The Precambrian–Phanerozoic and Ediacaran–Cambrian boundaries: a historical approach to a dilemma
Published:January 01, 2017
Gerd Geyer, Ed Landing, 2017. "The Precambrian–Phanerozoic and Ediacaran–Cambrian boundaries: a historical approach to a dilemma", Earth System Evolution and Early Life: A Celebration of the Work of Martin Brasier, A. T. Brasier, D. McIlroy, N. McLoughlin
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The Cambrian was originally defined as a rock interval with a trilobite-dominated fauna that overlay a presumed biologically barren Precambrian epoch. Work to formally define the Cambrian base arose after the discovery of Precambrian macrofossils in South Australia. The Working Group on the Precambrian–Cambrian Boundary (set up in 1972) promoted an emphasis on an extended pre-trilobitic interval with mineralized skeletal elements (small shelly fossils or early skeletal fossils). The study of early skeletal fossils made the Ulakhan-Sulugur (Siberia) and Meishucun (South China) sections candidates for the basal Cambrian Global Stratotype Section and Point (GSSP), but difficulties in correlation and the taxonomy of early skeletal fossils did not allow the selection of a reliably correlative horizon. Bilaterian ichnofaunas below the first diverse early skeletal fossils suggested the definition of a Cambrian base GSSP below the early skeletal fossils. Work on the thick, stratigraphically continuous and fairly unifacial sections in the Burin Peninsula, southeastern Newfoundland led in 1992 to an ichnofossil-defined GSSP at Fortune Head. Despite arguments for a revision and redefinition of the lower boundary of the Cambrian System, the best definition of the basal Cambrian GSSP is at Fortune Head and does not rely on the Treptichnus/Trichophycus pedum (abbreviated below as T. pedum) first appearance datum, but rather on the base of the T. pedum Assemblage Zone at the highest occurrence of Ediacaran taxa and in the lower range of T. pedum.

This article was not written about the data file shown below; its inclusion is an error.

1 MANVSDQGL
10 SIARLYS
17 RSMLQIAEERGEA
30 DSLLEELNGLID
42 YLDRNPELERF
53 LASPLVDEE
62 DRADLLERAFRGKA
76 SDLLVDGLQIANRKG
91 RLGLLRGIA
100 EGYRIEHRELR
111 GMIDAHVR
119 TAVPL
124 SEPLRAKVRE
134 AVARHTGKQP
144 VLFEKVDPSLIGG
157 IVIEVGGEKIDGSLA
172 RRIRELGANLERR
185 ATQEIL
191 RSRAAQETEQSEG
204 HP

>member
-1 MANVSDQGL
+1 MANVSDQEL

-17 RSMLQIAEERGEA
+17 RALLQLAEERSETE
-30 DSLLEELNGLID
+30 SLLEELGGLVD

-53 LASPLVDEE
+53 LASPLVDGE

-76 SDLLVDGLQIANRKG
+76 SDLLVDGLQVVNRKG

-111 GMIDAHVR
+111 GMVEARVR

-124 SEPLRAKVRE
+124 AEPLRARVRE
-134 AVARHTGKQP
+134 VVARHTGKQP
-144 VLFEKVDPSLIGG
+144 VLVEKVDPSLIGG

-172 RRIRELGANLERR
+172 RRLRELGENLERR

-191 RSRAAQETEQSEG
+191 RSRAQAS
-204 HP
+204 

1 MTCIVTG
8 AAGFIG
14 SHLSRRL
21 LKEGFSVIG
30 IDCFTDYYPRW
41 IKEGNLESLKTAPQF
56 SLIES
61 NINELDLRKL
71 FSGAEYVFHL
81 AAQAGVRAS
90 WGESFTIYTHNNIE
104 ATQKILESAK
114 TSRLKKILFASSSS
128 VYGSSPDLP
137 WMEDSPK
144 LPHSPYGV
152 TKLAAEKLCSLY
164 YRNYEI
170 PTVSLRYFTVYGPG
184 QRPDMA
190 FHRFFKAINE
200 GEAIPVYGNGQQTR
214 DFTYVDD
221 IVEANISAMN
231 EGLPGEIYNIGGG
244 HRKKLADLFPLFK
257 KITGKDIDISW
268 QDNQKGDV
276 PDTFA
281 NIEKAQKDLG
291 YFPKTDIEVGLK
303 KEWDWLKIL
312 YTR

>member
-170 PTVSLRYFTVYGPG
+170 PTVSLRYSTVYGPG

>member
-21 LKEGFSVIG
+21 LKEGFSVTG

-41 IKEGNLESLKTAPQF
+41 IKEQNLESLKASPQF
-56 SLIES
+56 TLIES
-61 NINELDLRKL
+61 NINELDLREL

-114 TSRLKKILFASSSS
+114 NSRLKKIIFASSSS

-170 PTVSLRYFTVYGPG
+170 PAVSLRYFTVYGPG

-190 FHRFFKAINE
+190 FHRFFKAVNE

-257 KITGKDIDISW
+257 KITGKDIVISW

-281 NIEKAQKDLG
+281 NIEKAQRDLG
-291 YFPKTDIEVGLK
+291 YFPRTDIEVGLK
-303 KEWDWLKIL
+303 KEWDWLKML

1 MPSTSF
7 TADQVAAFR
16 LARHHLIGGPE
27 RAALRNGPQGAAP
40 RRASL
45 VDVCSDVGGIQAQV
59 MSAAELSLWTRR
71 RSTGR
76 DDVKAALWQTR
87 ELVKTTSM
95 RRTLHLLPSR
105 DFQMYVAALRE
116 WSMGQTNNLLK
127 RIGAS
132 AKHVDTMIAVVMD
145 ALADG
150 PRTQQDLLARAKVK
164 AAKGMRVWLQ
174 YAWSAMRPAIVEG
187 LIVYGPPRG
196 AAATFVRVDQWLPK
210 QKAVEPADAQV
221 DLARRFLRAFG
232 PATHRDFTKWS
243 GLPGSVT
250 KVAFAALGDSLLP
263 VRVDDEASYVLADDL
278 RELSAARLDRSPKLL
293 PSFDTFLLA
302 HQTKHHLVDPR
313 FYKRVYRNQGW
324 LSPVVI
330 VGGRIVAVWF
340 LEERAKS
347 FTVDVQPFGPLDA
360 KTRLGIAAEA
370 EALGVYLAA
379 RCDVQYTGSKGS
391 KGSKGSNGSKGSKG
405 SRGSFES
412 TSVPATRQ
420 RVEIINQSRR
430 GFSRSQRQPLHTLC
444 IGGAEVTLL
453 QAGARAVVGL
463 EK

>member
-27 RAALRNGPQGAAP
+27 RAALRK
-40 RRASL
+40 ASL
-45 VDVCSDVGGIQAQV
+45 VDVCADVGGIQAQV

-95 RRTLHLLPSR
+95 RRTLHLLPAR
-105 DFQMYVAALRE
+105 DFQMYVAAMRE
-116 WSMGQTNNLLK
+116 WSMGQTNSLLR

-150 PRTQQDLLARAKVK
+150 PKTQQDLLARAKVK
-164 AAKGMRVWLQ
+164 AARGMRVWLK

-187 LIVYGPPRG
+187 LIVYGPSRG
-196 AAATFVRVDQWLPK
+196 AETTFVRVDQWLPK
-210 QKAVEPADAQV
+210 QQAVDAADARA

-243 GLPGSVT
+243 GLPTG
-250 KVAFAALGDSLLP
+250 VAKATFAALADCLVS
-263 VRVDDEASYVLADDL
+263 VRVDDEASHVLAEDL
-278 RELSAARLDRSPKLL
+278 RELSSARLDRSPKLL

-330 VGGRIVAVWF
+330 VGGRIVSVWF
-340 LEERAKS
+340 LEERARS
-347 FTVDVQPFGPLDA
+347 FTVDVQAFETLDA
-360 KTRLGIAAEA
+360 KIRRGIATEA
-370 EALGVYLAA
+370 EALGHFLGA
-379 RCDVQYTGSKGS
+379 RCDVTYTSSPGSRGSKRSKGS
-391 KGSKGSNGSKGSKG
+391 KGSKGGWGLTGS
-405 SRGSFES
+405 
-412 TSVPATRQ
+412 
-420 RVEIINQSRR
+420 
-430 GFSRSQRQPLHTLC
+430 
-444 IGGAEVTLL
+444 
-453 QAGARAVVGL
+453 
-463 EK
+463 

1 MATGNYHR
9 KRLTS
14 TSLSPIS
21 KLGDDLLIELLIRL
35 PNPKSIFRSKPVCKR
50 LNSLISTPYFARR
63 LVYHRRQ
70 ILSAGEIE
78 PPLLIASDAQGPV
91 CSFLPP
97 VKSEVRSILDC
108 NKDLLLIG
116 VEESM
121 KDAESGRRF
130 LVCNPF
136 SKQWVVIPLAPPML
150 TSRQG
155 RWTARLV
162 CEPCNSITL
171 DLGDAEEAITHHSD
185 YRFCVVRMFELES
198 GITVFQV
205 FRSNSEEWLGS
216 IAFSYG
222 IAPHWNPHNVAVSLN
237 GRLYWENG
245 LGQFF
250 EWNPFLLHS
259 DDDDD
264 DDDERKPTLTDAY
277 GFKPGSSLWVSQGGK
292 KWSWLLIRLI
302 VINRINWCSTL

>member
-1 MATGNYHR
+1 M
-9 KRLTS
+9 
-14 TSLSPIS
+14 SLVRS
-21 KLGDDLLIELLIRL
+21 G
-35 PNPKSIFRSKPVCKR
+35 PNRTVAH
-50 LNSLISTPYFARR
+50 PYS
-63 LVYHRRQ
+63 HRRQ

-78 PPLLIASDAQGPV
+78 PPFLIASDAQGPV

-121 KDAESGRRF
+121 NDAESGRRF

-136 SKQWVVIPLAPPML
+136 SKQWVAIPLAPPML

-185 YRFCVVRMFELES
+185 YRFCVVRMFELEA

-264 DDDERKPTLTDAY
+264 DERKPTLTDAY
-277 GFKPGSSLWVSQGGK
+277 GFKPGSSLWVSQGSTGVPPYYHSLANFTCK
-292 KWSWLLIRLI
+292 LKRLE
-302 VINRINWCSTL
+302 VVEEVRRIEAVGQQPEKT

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Earth System Evolution and Early Life: A Celebration of the Work of Martin Brasier
This volume in memory of Professor Martin Brasier, which has many of his unfinished works, summarizes recent progress in some of the hottest topics in palaeobiology including cellular preservation of early microbial life and early evolution of macroscopic animal life, encompassing the Ediacara biota. The papers focus on how to decipher evidence for early life, which requires exceptional preservation, employment of state-of-the-art techniques and also an understanding gleaned from Phanerozoic lagerstätte and modern analogues. The papers also apply Martin’s MOFAOTYOF principle (my oldest fossils are older than your oldest fossils), requiring an integrated approach to understanding fossils. The adoption of the null-hypothesis that all putative traces of life are abiotic until proven otherwise, and the consideration of putative fossils within their spatial context, characterized the work of Martin Brasier, as is well demonstrated by the papers in this volume.